The Earring Era: An Exhaustive Guide to Ear Design

Hannah Finnigan-Walsh

Just as lipstick was the luxury item in a post 2008 world, piercings are the cool girl way to rebel without actually, y'know, rebelling.

Ear piercing is no longer a clunky (and often blunt) gold and diamanté (or worse, your birth stone) stud being gunned into your lobe. Instead, piercing is a design opportunity and studios (not pharmacies) are seeing women getting a well-thought out selection of piercings all at once in an effort to achieve an elegant, edgy look with the jewelry to match.

It's now the norm to see dangling crosses with delicate studs in one ear and offset with a tight conch ring, tragus stud or daith bar piercing in the other. Did I lose you? Thought so. So let's start with the where. Different areas of the ear have different pain points and levels of difficulty and for the purposes of this guide, limits to the jewelry that can be worn.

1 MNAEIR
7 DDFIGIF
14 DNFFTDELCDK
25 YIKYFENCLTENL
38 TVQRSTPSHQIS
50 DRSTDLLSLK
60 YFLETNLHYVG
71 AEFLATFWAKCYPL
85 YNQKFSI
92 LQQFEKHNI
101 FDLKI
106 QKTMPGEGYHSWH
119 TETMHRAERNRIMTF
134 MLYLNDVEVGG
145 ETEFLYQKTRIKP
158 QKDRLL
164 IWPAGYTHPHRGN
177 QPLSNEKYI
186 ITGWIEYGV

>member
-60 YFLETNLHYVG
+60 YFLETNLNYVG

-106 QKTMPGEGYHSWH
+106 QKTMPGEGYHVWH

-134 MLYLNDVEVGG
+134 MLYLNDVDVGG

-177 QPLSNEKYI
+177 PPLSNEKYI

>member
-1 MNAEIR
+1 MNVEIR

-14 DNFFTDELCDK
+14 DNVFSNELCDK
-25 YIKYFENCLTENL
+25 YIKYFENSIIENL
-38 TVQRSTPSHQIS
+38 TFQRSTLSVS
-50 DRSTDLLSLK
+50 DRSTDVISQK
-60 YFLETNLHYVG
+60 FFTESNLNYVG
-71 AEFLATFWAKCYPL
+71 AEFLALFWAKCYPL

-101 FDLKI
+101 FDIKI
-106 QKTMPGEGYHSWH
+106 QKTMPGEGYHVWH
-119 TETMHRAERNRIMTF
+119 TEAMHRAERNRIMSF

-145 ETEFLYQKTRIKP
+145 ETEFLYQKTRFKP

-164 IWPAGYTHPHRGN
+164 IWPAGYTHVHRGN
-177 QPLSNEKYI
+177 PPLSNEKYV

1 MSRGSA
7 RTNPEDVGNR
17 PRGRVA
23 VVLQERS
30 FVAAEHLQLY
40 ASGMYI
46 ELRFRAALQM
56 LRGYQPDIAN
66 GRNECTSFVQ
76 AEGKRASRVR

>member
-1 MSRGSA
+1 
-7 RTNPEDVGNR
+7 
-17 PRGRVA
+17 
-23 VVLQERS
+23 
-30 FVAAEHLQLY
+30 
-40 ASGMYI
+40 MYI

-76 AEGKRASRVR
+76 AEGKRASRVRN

Image (altered): StillWithYou.dk

Image (altered): StillWithYou.dk

The Piercings

1. Industrial

A more edgy and adventurous look. This piercing is a bar that sits diagonally downward on the outer tip of the ear. The jewelry sits through piercings at the top of the ear and the helix. Word from the wise: two piercings for one piece of jewelry is known as an orbital.

2. Forward Helix

The flat folded section at the top inner corner of your ear. The best earrings for here are delicate studs ideally with a flat butterfly to avoid pain while you sleep or wear headphones.

3. Daith

This piercing is at the cartilage fold closest to the inner part of the ear. This is another cartilage piercing and suits a tight ring that sits close to the ear. Often pierced here to combat cluster headaches. Bonus. Also, it's pronounced 'doth' like 'cloth'.